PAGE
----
The Environmental Protection Agency has sent the White House a proposal widely expected to scale back future fuel-economy standards for cars and trucks.
EPA spokesman Jahan Wilcox confirmed Thursday that the agency has sent proposed new standards to the Office of Management and Budget for review.
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The move is one of the required steps before a federal rule is adopted.
Landmark rules set by the Obama administration mandated that cars and light trucks average more than 50 miles per gallon by 2025, a move to fight climate-changing emissions from automobile exhaust. A draft of the Trump administration changes made public earlier this spring would set the bar lower, at roughly 30 miles per gallon, at least through 2025.
Any rollback in U.S. fuel-economy efforts would affect the automobile industry globally, and weaken efforts to curb pollution and climate-changing emissions.
There were no immediate details on the revised rules sent to the White House. Wilcox said the agency would not comment while the proposed changes go through federal review.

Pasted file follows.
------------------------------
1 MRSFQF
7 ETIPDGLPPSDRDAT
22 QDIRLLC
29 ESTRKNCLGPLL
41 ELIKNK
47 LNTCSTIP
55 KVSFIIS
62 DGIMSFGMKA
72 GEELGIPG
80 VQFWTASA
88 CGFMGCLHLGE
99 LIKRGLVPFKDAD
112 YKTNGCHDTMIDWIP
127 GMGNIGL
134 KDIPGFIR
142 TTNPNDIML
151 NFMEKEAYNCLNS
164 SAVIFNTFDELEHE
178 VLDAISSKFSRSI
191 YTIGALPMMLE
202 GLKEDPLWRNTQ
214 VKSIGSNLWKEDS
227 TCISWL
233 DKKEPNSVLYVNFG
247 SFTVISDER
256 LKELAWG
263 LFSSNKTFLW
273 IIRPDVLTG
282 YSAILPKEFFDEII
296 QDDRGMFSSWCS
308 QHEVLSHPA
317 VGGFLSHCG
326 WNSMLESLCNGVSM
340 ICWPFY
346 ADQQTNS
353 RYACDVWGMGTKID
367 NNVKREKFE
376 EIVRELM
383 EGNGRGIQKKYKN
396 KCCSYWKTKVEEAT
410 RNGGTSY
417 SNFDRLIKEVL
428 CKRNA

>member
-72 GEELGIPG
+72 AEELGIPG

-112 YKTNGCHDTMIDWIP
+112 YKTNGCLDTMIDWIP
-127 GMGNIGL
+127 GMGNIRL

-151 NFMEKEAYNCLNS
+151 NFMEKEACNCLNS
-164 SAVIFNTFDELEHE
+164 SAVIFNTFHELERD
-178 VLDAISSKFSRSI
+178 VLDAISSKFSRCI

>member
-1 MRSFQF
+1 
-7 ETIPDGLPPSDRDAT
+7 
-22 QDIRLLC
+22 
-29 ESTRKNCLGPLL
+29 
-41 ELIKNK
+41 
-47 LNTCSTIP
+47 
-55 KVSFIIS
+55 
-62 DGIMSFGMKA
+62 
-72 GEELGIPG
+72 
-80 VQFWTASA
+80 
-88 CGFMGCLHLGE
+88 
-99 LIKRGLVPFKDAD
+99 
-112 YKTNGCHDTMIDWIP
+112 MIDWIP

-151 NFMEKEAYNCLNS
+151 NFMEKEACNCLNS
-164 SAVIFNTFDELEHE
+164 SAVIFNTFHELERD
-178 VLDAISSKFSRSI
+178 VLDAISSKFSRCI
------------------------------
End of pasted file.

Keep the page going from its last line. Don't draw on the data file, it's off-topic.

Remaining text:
EPA administrator Scott Pruitt had signaled plans for a rollback in the Obama fuel-economy standards, saying this spring the standards were "too high." President Donald Trump in January said his administration was cutting rules on Detroit automakers and would "get Motor City revving its engines again."
Just what the new rules would look like has been the topic of months of wrangling among federal agencies, automakers, states and others.
Pruitt has not specified what limits would be put in place. But he said in April the EPA and the National Highway Traffic Safety Administration would establish a standard that "allows auto manufacturers to make cars that people both want and can afford — while still expanding environmental and safety benefits of newer cars."